King's College London
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Fruits of the earth: plants in the service of mankind

The mighty oak

View of the Cowthorpe oak in winter, with the tree showing bare branches. People pictured beneath its branchesView of the Cowthorpe oak in winterThe fold-out plate shown here is an illustration of the national tree of England, the oak, whose mighty timbers have been put to use in the construction of ships, buildings, barrels, furniture and many other items useful and fundamental to the development of human life.

Wood, perhaps more than any other natural material, has helped to shape our environments, formed and transported our goods and provided fuel for our fires.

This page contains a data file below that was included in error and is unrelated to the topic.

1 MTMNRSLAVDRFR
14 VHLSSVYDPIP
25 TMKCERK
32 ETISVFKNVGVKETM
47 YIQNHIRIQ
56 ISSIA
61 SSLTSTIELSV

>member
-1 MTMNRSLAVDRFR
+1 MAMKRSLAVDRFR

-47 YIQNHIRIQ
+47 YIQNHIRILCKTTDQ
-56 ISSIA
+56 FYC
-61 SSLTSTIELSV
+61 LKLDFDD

The wood of the oak tree is known for its strength, and the oak is the symbol of many national and regional bodies. The magnificent oak tree shown here still stands today, though in a state of decay, in the village of Cowthorpe, near Wetherby in Yorkshire.

This ‘Cowthorpe oak’ – in the caption shown here mis-spelled – dwarfs the awe-struck folk of the countryside who shelter under its ancient branches. Its dimensions are described as ‘almost incredible ... its height is about eighty feet and its principal limb extends sixteen yards from the bole’.

However, even in this image from 1801, this ‘venerable tree ... once pride of the forest’ is in decline and its foliage is thin, particularly in this winter view.

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